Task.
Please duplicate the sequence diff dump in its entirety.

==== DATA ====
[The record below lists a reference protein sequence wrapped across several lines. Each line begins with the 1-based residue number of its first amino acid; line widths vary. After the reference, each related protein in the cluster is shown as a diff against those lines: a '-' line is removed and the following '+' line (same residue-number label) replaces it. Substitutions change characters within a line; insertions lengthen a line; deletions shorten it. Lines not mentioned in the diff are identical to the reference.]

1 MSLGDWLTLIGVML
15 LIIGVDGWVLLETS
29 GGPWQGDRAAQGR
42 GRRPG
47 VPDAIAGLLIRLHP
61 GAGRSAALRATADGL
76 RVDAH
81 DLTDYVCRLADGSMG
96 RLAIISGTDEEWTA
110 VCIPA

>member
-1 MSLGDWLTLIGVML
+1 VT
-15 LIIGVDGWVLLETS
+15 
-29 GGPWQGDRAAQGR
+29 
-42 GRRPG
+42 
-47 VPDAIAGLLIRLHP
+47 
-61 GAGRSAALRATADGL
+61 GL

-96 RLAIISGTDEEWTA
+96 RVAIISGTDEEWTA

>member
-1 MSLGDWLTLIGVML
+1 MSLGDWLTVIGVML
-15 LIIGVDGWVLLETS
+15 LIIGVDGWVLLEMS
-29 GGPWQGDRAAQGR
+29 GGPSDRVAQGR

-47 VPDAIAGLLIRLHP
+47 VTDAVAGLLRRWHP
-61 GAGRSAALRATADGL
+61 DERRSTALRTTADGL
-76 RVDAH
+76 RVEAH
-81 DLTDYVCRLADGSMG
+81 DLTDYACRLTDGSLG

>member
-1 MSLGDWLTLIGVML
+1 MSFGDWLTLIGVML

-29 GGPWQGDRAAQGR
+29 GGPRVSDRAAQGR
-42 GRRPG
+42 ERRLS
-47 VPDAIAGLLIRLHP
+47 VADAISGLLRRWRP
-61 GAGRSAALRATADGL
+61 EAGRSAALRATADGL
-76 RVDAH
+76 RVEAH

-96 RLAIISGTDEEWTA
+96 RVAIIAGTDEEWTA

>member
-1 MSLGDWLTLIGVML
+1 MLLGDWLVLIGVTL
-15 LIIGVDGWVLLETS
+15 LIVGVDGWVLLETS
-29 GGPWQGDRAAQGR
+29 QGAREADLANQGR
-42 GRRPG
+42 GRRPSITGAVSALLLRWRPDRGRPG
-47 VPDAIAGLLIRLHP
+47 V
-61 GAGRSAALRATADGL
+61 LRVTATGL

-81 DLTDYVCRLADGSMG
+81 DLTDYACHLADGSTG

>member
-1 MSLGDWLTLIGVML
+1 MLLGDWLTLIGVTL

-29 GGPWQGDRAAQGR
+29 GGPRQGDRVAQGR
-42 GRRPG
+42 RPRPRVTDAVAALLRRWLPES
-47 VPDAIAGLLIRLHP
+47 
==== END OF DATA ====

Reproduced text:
[The record below lists a reference protein sequence wrapped across several lines. Each line begins with the 1-based residue number of its first amino acid; line widths vary. After the reference, each related protein in the cluster is shown as a diff against those lines: a '-' line is removed and the following '+' line (same residue-number label) replaces it. Substitutions change characters within a line; insertions lengthen a line; deletions shorten it. Lines not mentioned in the diff are identical to the reference.]

1 MSLGDWLTLIGVML
15 LIIGVDGWVLLETS
29 GGPWQGDRAAQGR
42 GRRPG
47 VPDAIAGLLIRLHP
61 GAGRSAALRATADGL
76 RVDAH
81 DLTDYVCRLADGSMG
96 RLAIISGTDEEWTA
110 VCIPA

>member
-1 MSLGDWLTLIGVML
+1 VT
-15 LIIGVDGWVLLETS
+15 
-29 GGPWQGDRAAQGR
+29 
-42 GRRPG
+42 
-47 VPDAIAGLLIRLHP
+47 
-61 GAGRSAALRATADGL
+61 GL

-96 RLAIISGTDEEWTA
+96 RVAIISGTDEEWTA

>member
-1 MSLGDWLTLIGVML
+1 MSLGDWLTVIGVML
-15 LIIGVDGWVLLETS
+15 LIIGVDGWVLLEMS
-29 GGPWQGDRAAQGR
+29 GGPSDRVAQGR

-47 VPDAIAGLLIRLHP
+47 VTDAVAGLLRRWHP
-61 GAGRSAALRATADGL
+61 DERRSTALRTTADGL
-76 RVDAH
+76 RVEAH
-81 DLTDYVCRLADGSMG
+81 DLTDYACRLTDGSLG

>member
-1 MSLGDWLTLIGVML
+1 MSFGDWLTLIGVML

-29 GGPWQGDRAAQGR
+29 GGPRVSDRAAQGR
-42 GRRPG
+42 ERRLS
-47 VPDAIAGLLIRLHP
+47 VADAISGLLRRWRP
-61 GAGRSAALRATADGL
+61 EAGRSAALRATADGL
-76 RVDAH
+76 RVEAH

-96 RLAIISGTDEEWTA
+96 RVAIIAGTDEEWTA

>member
-1 MSLGDWLTLIGVML
+1 MLLGDWLVLIGVTL
-15 LIIGVDGWVLLETS
+15 LIVGVDGWVLLETS
-29 GGPWQGDRAAQGR
+29 QGAREADLANQGR
-42 GRRPG
+42 GRRPSITGAVSALLLRWRPDRGRPG
-47 VPDAIAGLLIRLHP
+47 V
-61 GAGRSAALRATADGL
+61 LRVTATGL

-81 DLTDYVCRLADGSMG
+81 DLTDYACHLADGSTG

>member
-1 MSLGDWLTLIGVML
+1 MLLGDWLTLIGVTL

-29 GGPWQGDRAAQGR
+29 GGPRQGDRVAQGR
-42 GRRPG
+42 RPRPRVTDAVAALLRRWLPES
-47 VPDAIAGLLIRLHP
+47 